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Tony's Stillborn
By Tony Spezio, Flippin, AR

I started tying this fly nine years ago, I use to call this fly Stillborn. In a recent article I noticed there is another fly called Stillborn so I added Tony's to the Stillborn name, thus Tony's Stillborn.

The Stillborn represents an emerger that has drowned in the film surface. The fibers at the tail represent the trailing shuck, silver wire in the body gives it some flash. The short wings are the wings coming out of the thorax that are not fully developed. I used peacock herl for the thorax because I like it and it represents a fuzzy thorax.

This fly has caught a lot of trout and warm water fish. I caught one of my biggest Rainbows on it.

They can be tied in Brown, Yellow or Chartreuse. I prefer Light Olive like this one is tied. ~ Tony Spezio

Materials: Tony's Stillborn

    Hook: Scud hook sz 10 to 20. Sz 14 is my favorite size.

    Thread: Color as needed, I use 10/0 Gudebrod.

    Rib: Fine silver wire.

    Trailing shuck: Antron Yarn color as desired.

    Body: Antron Yarn, same as Trailing Shuck.

    Thorax: Peacock Herl.

    Wings: Small feathers from the neck of a Grizzly Rooster.

Tying Instructions: Tony's Stillborn

    1. Put hook on the vise (photo 1), start the thread about 1/3 of the hook shank behind the eye. Leave the front 1/3 of the hook bare.

    2. Tie in the wire rib at this point. (photo 2)

    3. When tying in the rib, leave a bit of wire exposed and fold it over. (photo 3)

    4. Wrap over the fold, this keeps the rib wire from pulling out. At this same point tie in the yarn leaving about a shank length beyond the bend of the hook.( photo 4) This will be your trailing shuck, more on that later.

    5. Take the front end of the yarn and fold it back over the tie in point. (photo 5).

    6. Over wrap with thread, (photo 6) wrap down the shank to the bend and down the bend a few wraps.

    7. Then wrap the thread back up to the tie in point (photos 7-8-9).

    8. Pick up the long end and wrap the yarn over the wraps from bend to tie in point behind the eye to form the body. (photo 10).

    9. Cut off the excess yarn. (photo 11-12)

    10. Spiral the wire rib up the shank three to five wraps. (photo 13)

    11. Tie in one strand of peacock herl.( photo 14) .

    12. The herl has short fibers on one side and longer fibers on the other side of the stem. Tie in with the short fibers against the hook. This will give you a fuzzier thorax when wrapped. Wrap three to five turns at the tie in point, this will give you a bump to where the wings will be tied in. Don't cut off the excess herl (photo 15).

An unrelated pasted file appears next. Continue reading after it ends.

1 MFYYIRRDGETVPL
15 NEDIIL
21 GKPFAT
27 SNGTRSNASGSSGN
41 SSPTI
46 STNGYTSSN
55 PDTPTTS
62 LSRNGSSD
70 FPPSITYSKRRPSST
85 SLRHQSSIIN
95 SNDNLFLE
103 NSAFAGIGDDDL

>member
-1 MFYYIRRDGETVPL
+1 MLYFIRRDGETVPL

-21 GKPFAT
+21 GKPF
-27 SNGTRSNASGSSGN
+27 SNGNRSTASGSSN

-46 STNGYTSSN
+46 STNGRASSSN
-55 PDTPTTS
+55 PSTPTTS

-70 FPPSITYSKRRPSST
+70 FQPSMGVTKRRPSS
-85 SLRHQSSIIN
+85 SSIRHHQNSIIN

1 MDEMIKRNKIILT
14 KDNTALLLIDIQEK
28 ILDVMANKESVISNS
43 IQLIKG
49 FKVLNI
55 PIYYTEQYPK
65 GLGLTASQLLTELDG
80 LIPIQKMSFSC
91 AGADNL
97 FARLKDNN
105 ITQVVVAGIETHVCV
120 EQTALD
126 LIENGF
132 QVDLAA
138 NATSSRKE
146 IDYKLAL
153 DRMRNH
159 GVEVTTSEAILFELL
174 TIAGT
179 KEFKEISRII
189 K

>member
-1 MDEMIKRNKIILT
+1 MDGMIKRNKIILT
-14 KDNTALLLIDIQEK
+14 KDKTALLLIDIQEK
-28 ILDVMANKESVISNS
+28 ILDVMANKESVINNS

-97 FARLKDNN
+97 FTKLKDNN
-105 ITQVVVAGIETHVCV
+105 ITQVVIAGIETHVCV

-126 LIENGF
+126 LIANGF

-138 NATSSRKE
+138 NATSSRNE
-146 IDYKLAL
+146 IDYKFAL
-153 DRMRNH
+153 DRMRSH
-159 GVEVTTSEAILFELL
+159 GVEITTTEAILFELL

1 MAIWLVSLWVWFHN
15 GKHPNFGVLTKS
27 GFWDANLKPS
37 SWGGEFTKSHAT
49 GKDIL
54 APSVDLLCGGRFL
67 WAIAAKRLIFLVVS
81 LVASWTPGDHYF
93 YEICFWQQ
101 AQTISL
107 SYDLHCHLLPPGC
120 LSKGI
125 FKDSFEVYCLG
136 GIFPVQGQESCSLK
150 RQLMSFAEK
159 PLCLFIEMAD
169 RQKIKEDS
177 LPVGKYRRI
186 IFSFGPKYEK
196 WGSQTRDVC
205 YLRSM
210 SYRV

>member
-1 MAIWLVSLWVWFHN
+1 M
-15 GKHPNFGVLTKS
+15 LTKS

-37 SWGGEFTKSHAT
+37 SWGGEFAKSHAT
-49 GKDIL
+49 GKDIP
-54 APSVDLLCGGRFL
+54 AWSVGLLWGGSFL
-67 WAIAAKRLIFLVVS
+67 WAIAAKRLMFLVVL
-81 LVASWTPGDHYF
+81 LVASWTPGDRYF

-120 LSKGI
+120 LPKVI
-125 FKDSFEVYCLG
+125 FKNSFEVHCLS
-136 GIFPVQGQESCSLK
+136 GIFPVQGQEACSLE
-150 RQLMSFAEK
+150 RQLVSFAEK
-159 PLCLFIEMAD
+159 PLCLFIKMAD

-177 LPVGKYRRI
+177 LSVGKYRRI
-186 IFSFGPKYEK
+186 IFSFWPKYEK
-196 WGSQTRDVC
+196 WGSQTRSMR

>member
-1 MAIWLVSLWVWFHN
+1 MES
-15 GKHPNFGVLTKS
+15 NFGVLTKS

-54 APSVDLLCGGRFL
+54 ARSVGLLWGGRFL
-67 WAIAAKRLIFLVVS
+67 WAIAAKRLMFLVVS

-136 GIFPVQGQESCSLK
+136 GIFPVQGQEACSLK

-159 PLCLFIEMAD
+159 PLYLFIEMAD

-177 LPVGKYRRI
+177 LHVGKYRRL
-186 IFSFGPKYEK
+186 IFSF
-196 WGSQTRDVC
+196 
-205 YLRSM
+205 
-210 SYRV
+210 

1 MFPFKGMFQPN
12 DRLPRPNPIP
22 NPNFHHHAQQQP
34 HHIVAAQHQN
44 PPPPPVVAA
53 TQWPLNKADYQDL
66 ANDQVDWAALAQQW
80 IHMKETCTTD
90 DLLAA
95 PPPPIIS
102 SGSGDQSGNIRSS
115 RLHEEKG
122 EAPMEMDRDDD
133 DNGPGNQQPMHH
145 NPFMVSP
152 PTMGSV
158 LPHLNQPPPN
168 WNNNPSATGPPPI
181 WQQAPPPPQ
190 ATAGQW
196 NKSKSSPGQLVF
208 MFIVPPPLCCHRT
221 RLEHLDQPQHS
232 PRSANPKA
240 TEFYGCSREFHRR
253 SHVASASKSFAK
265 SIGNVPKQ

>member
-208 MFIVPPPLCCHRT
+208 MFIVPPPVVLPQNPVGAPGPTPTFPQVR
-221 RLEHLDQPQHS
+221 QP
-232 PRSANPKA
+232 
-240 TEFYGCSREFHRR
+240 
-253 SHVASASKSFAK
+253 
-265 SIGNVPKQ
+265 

13. For the wings, pluck the feathers from the base of a Grizzly rooster neck. Pluck one from the right and left. (photo 16) Plucking a feather from each side will make the feathers lay better when tying them in.

    14. Tie in the far feather at an angle. (photo 17) Tie in the near feather to form an "X" with the far feather.

    15. (photo 18). Don't worry about the length of the feather wings at this time. Make several wraps at the "X" point then adjust the length of the wing by pulling on each butt end till both wings are even. (photo 19) You can make the wings real short or as long as you like them. When you have the wings set to the length you want, take several tight wraps at the "X" point and make a couple of half hitches.

    16. Take the butt end of one feather and pull it over the wrap and trap it with the thread. (photo 21)

    17. Do the same with the other side. (photo 22). This will lock in the wing feathers.

    18. Clip off the butt ends at the tie in point ( photo 23).

    19. Wrap the peacock herl over the wing tie in wraps and up to the hook eye. (photo 24).

    20. Whip finish ( photo 25) now lets get back to the trailing shuck.

    21. The trailing shuck should be a bit ragged. To do this, open the tips of the scissors to form a small "V". Hold the end of the shuck fibers pulling them away from the fly. Push the small "V" through the shuck fibers at an angle, this will give you the ragged trailing shuck. (photo 26).

    22. The finished fly (photo 27).

    ~ Tony Spezio

For more great flies, check out: Beginning Fly Tying, Intermediate Fly Tying and Advanced Fly Tying.

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